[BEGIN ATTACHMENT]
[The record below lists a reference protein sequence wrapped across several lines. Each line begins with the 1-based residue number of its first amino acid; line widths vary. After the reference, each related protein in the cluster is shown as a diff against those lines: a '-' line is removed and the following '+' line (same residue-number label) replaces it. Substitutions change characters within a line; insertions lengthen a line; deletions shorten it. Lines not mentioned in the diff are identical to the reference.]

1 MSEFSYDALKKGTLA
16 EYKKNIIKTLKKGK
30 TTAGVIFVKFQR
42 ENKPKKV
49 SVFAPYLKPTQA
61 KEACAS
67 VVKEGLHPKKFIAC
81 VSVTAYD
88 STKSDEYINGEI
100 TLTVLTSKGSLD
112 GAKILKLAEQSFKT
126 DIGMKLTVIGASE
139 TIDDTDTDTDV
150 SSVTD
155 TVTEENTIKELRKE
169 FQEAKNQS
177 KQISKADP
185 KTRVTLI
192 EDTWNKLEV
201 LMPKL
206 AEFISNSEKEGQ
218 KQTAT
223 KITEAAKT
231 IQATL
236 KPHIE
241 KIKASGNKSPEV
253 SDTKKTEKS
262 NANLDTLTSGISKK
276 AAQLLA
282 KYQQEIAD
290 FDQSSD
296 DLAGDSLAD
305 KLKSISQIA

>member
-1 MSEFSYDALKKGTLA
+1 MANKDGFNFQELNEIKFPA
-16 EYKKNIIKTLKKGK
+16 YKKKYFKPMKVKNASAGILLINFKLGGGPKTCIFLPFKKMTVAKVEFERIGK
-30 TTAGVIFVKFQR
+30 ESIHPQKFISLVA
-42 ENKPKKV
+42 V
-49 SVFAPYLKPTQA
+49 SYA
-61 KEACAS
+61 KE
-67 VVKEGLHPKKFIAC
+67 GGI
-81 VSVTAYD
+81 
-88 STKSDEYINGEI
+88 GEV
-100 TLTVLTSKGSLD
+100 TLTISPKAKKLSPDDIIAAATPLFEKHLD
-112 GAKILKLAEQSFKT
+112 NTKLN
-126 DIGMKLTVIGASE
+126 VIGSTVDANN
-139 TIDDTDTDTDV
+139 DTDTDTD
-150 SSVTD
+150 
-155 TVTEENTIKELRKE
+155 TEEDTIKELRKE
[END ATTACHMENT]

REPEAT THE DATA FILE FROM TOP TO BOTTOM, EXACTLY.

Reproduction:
[The record below lists a reference protein sequence wrapped across several lines. Each line begins with the 1-based residue number of its first amino acid; line widths vary. After the reference, each related protein in the cluster is shown as a diff against those lines: a '-' line is removed and the following '+' line (same residue-number label) replaces it. Substitutions change characters within a line; insertions lengthen a line; deletions shorten it. Lines not mentioned in the diff are identical to the reference.]

1 MSEFSYDALKKGTLA
16 EYKKNIIKTLKKGK
30 TTAGVIFVKFQR
42 ENKPKKV
49 SVFAPYLKPTQA
61 KEACAS
67 VVKEGLHPKKFIAC
81 VSVTAYD
88 STKSDEYINGEI
100 TLTVLTSKGSLD
112 GAKILKLAEQSFKT
126 DIGMKLTVIGASE
139 TIDDTDTDTDV
150 SSVTD
155 TVTEENTIKELRKE
169 FQEAKNQS
177 KQISKADP
185 KTRVTLI
192 EDTWNKLEV
201 LMPKL
206 AEFISNSEKEGQ
218 KQTAT
223 KITEAAKT
231 IQATL
236 KPHIE
241 KIKASGNKSPEV
253 SDTKKTEKS
262 NANLDTLTSGISKK
276 AAQLLA
282 KYQQEIAD
290 FDQSSD
296 DLAGDSLAD
305 KLKSISQIA

>member
-1 MSEFSYDALKKGTLA
+1 MANKDGFNFQELNEIKFPA
-16 EYKKNIIKTLKKGK
+16 YKKKYFKPMKVKNASAGILLINFKLGGGPKTCIFLPFKKMTVAKVEFERIGK
-30 TTAGVIFVKFQR
+30 ESIHPQKFISLVA
-42 ENKPKKV
+42 V
-49 SVFAPYLKPTQA
+49 SYA
-61 KEACAS
+61 KE
-67 VVKEGLHPKKFIAC
+67 GGI
-81 VSVTAYD
+81 
-88 STKSDEYINGEI
+88 GEV
-100 TLTVLTSKGSLD
+100 TLTISPKAKKLSPDDIIAAATPLFEKHLD
-112 GAKILKLAEQSFKT
+112 NTKLN
-126 DIGMKLTVIGASE
+126 VIGSTVDANN
-139 TIDDTDTDTDV
+139 DTDTDTD
-150 SSVTD
+150 
-155 TVTEENTIKELRKE
+155 TEEDTIKELRKE